July 19, 1910 [SBI]: “A. M. Pierce returned last evening in the launch Charm from Santa Cruz Island after an unsuccessful search for the body of his daughter, Isabel Pierce, who was drowned ten days ago in Cueva Valdez. Every effort has been made since the accident to find the body, but the search has proved fruitless and Mr. Pierce has almost given up hope. The depth of water and the constant current, coupled with the heavy kelp at that place, were all against the searching party. Dynamite was used extensively at and near the scene of the accident and around the rock, where the girl was last seen, but all were in vain. Assisting Mr. Pierce in the search were Captain Henry Short, Ed Stevens, John Warnell, Eugene Whitcomb, Frederick Conant and Raymond Short. A sharp lookout will be maintained for the next week. A large party of Los Angeles people are camping about two miles from the place, and the Japanese fishermen are out that way at least every other day. Captain Short will make another trip to the islands the last of this week.”

August 29, 1913 [SBMP]: “Samuel C. Pinkham and E. P. Stevens returned yesterday with Captain Ira Eaton on the Gussie M from Pelican Bay, where they have been camping for ten days, enjoying the opportunity to view the marine gardens and explore the island forest, caves and canyons.”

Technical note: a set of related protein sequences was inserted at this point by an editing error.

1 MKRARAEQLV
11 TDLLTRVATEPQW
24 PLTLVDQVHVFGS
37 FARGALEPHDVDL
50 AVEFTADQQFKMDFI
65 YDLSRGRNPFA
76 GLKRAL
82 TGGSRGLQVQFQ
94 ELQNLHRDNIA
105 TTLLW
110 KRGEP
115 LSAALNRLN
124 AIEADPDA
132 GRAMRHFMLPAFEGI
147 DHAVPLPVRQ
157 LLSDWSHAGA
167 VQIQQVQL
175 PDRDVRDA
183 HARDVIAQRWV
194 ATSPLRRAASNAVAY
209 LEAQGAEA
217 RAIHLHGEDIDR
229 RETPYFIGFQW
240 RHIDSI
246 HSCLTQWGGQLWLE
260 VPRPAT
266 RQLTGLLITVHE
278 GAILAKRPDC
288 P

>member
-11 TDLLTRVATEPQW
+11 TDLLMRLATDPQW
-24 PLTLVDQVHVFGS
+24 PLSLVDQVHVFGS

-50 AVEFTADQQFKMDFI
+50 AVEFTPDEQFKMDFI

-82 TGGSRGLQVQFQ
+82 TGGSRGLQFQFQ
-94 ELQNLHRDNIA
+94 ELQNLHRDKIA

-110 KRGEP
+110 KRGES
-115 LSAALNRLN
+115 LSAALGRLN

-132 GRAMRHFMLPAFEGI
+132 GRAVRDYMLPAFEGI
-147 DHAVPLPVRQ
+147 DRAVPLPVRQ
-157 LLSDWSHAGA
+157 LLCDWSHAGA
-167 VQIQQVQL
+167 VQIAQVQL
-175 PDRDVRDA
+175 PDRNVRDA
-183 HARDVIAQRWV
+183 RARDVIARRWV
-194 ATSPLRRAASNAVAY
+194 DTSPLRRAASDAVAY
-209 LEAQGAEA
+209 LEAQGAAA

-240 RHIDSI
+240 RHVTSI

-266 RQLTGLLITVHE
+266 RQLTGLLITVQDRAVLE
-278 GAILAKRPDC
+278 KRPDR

August 25, 1929 [SBMP]: “Edward [sic] P. Stevens, 67, a pioneer of Santa Barbara, died last night at his home in Summerland following an illness of three years. Mr. Stevens came to Santa Barbara 46 years ago and was engaged in contracting and road building and supervised the paving of several streets in this city. He suffered a stroke of apoplexy three years ago and had been confined to his home lately. He moved to Summerland about 10 years ago. Mr. Stevens is survived by his widow, Addie J. Stevens, one son, F. Urvin, and three brothers, Charles, of El Paso, Texas; Moses, of New Mexico; and Forrest, of Calis, Maine. Funeral arrangements, in charge of Gagnier Funeral Home, are pending.”

October 9, 1932 [SBMP]: “Mrs. Addie Stevens, Old Resident Dies. Addie Stevens, widow of the late Edward P. Stevens, Santa Barbara and Summerland contractor, died yesterday morning at the home of her niece, Mrs. R. Eugene Dukich, 3018 Lomita Rd., at the age of 73 years. She was a native of Cutler, Maine, and had lived in Santa Barbara for the last 30 years. Mrs. Stevens is survived by a son, Hugh [sic] F. Stevens of Summerland; two nieves, Mrs. Dukich and Mrs. Mable Beardsley of Los Angeles; and three brothers, all of whom are sea captains: Emery Davis of Portland, Maine, Ernest Davis of Cutler, Maine, and H. U. Davis of New York. Funeral services will be held tomorrow afternoon at 2 o'clock in the Gagnier & Ryce Mortuary. Dr. Robert Norris McLean, pastor of the First Presbyterian church officiating. Internment will be in the family plot in Santa Barbara cemetery.”